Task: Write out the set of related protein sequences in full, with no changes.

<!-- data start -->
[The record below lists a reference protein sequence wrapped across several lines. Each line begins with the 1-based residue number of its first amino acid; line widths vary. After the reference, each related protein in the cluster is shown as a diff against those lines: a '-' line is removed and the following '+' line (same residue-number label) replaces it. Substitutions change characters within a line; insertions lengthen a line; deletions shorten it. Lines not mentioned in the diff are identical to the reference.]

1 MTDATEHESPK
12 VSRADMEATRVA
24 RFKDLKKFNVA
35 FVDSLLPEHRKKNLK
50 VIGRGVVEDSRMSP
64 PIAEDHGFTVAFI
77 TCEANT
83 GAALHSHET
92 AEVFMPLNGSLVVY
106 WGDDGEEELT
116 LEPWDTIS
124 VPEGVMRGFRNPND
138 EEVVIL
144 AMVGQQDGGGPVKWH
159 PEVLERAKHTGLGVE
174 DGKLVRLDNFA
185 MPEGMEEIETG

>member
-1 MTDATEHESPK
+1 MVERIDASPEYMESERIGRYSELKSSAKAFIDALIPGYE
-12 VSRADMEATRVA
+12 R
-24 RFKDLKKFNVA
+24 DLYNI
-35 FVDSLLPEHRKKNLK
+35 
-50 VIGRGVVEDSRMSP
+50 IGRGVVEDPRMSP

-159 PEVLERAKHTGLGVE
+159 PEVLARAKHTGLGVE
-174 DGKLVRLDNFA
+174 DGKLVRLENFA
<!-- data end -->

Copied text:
[The record below lists a reference protein sequence wrapped across several lines. Each line begins with the 1-based residue number of its first amino acid; line widths vary. After the reference, each related protein in the cluster is shown as a diff against those lines: a '-' line is removed and the following '+' line (same residue-number label) replaces it. Substitutions change characters within a line; insertions lengthen a line; deletions shorten it. Lines not mentioned in the diff are identical to the reference.]

1 MTDATEHESPK
12 VSRADMEATRVA
24 RFKDLKKFNVA
35 FVDSLLPEHRKKNLK
50 VIGRGVVEDSRMSP
64 PIAEDHGFTVAFI
77 TCEANT
83 GAALHSHET
92 AEVFMPLNGSLVVY
106 WGDDGEEELT
116 LEPWDTIS
124 VPEGVMRGFRNPND
138 EEVVIL
144 AMVGQQDGGGPVKWH
159 PEVLERAKHTGLGVE
174 DGKLVRLDNFA
185 MPEGMEEIETG

>member
-1 MTDATEHESPK
+1 MVERIDASPEYMESERIGRYSELKSSAKAFIDALIPGYE
-12 VSRADMEATRVA
+12 R
-24 RFKDLKKFNVA
+24 DLYNI
-35 FVDSLLPEHRKKNLK
+35 
-50 VIGRGVVEDSRMSP
+50 IGRGVVEDPRMSP

-159 PEVLERAKHTGLGVE
+159 PEVLARAKHTGLGVE
-174 DGKLVRLDNFA
+174 DGKLVRLENFA